At another level, if I am a sufferer from a disability or chronic disease, the greatest contribution to my sense of being in control might be from the charity that links me to other sufferers and their experience of managing, and to specialist online resources, aids to daily living or more appropriate housing. If I am a cancer patient, my number one requirement to feel more in control of my destiny may be, simply, to have the cancer cured or knocked back, (perhaps as a result of research funded by Cancer Research UK, one of the leading bodies named by Julia Unwin) or, if not, to be helped to manage. If I am a care leaver who feels nobody gives a damn about me, the charity that can give me back a sense of hope, worth, agency and control may be a children’s charity that assigns a key worker to me for the long term, valuing me and believing in me for the first time in my life…..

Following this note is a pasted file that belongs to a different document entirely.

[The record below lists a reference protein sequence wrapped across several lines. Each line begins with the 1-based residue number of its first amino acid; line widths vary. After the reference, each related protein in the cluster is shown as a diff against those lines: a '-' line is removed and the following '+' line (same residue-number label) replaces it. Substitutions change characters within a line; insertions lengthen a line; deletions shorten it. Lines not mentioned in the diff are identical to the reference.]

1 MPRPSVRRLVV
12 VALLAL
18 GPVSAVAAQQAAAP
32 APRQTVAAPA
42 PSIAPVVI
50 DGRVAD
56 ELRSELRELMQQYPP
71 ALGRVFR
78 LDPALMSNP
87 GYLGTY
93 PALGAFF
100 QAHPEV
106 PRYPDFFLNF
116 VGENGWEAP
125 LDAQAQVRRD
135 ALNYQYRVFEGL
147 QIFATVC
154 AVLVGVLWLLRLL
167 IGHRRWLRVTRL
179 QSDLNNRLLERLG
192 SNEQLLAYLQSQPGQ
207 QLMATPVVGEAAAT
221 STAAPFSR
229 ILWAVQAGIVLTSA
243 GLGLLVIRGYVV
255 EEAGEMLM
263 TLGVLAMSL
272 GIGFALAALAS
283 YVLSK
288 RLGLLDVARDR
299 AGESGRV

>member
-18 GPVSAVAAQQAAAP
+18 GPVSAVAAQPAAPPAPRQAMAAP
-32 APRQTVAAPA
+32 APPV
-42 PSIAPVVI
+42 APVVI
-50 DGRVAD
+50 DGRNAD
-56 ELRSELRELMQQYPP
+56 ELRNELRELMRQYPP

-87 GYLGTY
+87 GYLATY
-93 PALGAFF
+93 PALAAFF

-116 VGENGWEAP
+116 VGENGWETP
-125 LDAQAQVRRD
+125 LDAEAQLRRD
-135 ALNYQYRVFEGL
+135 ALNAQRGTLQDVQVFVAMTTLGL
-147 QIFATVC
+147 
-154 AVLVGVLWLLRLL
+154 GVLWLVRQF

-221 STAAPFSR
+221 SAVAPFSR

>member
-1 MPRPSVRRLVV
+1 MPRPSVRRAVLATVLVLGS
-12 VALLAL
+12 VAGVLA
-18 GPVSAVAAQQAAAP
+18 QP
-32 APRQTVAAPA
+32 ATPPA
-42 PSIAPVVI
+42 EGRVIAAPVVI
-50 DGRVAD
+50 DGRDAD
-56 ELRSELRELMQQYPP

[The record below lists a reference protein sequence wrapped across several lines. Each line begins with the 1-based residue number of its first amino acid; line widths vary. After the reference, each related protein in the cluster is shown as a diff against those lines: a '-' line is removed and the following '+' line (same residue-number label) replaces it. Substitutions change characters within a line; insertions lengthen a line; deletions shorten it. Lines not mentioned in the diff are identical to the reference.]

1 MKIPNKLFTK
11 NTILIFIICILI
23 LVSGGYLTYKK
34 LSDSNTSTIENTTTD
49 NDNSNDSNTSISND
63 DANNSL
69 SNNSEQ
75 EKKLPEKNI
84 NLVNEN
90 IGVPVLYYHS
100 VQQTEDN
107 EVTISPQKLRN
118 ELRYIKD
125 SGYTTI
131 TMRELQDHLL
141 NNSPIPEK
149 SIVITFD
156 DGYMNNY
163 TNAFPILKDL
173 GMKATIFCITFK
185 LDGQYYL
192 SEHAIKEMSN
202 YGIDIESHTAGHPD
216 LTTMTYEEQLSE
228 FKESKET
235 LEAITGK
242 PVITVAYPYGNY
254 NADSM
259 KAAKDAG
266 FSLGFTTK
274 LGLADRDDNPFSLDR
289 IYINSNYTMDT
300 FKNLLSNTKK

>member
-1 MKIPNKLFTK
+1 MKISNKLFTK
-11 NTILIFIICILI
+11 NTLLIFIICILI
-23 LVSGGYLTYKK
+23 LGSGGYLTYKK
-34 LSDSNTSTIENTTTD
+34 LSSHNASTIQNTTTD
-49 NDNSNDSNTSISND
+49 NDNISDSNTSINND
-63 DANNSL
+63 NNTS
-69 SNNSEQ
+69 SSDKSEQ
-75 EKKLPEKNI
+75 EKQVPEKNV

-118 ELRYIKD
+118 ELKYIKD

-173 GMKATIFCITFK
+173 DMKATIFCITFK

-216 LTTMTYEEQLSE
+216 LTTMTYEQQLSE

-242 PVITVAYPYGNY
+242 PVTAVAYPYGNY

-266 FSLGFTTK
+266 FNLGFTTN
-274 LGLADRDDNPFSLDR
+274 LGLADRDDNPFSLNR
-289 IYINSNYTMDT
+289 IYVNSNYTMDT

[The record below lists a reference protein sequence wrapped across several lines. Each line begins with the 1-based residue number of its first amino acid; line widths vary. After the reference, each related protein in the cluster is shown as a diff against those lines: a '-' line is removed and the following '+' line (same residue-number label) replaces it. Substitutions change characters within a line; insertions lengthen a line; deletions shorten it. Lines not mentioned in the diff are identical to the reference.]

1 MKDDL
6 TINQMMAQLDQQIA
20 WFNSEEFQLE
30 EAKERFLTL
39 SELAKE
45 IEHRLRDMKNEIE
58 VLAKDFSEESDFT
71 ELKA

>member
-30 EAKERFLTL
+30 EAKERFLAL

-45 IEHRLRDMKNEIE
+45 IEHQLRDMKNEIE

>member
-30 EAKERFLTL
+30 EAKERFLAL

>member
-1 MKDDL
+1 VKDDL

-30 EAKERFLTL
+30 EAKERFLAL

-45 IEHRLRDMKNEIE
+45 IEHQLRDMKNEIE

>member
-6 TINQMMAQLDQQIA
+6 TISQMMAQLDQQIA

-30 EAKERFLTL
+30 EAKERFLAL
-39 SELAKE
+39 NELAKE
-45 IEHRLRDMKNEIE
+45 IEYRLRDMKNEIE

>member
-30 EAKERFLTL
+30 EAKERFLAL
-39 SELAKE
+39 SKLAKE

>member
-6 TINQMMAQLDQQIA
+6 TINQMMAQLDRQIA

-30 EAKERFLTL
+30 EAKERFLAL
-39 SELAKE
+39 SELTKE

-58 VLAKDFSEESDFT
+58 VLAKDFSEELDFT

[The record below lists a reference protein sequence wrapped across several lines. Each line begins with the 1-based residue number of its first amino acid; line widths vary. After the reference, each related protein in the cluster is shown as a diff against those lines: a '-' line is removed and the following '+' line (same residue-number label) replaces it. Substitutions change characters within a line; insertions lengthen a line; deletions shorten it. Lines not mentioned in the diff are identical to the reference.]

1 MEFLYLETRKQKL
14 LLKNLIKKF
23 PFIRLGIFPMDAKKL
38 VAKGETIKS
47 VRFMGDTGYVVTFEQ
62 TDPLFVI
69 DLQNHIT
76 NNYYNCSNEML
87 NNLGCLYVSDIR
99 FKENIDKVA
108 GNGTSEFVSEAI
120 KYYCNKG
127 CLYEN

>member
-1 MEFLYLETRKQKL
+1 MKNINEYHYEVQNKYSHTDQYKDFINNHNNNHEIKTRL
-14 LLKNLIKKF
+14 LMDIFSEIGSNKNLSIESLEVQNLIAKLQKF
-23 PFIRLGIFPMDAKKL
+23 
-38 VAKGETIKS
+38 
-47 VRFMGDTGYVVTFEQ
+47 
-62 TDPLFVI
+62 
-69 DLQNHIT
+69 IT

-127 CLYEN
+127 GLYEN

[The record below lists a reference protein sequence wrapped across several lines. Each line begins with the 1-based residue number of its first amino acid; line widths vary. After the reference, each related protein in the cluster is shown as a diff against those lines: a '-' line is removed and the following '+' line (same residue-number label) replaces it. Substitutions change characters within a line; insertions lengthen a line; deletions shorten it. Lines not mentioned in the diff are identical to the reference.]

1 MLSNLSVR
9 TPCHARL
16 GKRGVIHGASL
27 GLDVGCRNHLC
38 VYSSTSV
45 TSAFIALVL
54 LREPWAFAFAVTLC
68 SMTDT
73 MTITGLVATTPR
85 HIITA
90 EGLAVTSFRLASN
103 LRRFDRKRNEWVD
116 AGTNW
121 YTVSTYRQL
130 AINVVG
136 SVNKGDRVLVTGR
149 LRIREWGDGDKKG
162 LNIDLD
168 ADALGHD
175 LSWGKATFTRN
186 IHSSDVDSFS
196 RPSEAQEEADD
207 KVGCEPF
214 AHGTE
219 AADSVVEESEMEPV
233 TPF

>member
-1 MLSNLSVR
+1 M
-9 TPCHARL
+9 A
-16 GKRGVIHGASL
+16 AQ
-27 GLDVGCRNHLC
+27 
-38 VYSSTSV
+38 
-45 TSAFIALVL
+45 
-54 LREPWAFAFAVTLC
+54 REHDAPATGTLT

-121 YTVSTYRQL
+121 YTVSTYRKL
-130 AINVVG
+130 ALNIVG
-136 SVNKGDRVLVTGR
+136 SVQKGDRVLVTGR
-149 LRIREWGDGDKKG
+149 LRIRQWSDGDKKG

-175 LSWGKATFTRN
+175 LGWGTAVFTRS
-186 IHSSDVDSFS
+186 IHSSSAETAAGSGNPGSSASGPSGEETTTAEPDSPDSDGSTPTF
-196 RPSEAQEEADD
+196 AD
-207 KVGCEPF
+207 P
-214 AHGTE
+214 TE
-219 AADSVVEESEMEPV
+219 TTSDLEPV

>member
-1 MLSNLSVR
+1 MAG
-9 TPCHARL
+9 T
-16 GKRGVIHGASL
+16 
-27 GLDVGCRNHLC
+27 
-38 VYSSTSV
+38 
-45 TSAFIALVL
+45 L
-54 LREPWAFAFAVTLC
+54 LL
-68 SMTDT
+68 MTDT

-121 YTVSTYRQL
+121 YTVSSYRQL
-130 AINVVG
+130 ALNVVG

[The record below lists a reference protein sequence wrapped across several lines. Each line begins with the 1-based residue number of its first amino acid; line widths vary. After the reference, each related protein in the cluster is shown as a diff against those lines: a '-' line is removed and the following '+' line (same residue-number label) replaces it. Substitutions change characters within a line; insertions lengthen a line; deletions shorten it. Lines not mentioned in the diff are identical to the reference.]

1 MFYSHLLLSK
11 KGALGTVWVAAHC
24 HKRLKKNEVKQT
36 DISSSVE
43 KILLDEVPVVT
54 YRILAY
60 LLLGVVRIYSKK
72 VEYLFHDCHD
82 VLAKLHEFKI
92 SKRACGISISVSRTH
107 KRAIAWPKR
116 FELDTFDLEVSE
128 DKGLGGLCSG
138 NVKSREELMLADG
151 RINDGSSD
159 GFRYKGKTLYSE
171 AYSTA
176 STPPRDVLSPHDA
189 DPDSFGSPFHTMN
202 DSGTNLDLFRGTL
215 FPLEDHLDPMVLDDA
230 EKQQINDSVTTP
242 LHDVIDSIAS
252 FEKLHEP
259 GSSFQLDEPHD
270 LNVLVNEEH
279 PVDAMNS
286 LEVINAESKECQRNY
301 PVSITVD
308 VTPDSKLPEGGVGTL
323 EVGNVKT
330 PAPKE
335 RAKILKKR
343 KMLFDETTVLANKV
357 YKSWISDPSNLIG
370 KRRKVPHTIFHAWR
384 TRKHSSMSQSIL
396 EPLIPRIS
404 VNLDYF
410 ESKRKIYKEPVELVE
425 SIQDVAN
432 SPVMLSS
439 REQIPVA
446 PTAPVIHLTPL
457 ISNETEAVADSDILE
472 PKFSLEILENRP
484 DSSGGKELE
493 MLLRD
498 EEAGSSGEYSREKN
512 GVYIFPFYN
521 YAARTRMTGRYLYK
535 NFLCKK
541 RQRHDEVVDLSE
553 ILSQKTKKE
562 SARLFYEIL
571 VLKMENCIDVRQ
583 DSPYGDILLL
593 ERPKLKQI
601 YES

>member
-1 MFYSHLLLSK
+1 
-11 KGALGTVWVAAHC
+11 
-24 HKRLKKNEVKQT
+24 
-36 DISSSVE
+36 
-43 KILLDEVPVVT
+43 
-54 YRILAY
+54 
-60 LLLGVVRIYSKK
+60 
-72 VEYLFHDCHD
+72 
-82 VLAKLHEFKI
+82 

….ie, a charity like Barnardos! – another of those implicitly flawed leaders named by Julia Unwin in her phrase “From RSPB to Barnardos, from Cancer Research UK to the Red Cross”. It isn’t Barnardos’ charitable purpose to empower local communities, or promote democracy and participation for all, but to empower and nurture the most vulnerable and alienated children and young people: as they say on their website “We listen to them. We believe in them – no matter who they are, what they have done or what they have been through.” They reach 248,000 children, young people and carers in a year, and deploy over 20,000 volunteers. Quite a bit of additional agency generated there? Barnardos also research and campaign hard to create a better life for children in the future, drawing on all the listening they have done. So what exactly are we challenging Barnardos to do? Re-examine their theory of change in case they could achieve more for children by a more democratic structure of internal decision-making? or by more diverse methods of consultation at a local level, going beyond the stakeholders currently consulted, before a new project or commissioning bid is launched? or even, more radically, adding to their Constitution a new charitable purpose of community development? Barnardos have broad enough shoulders to endure a friendly challenge from Civil Society Futures, but they would need to know what the challenge actually is.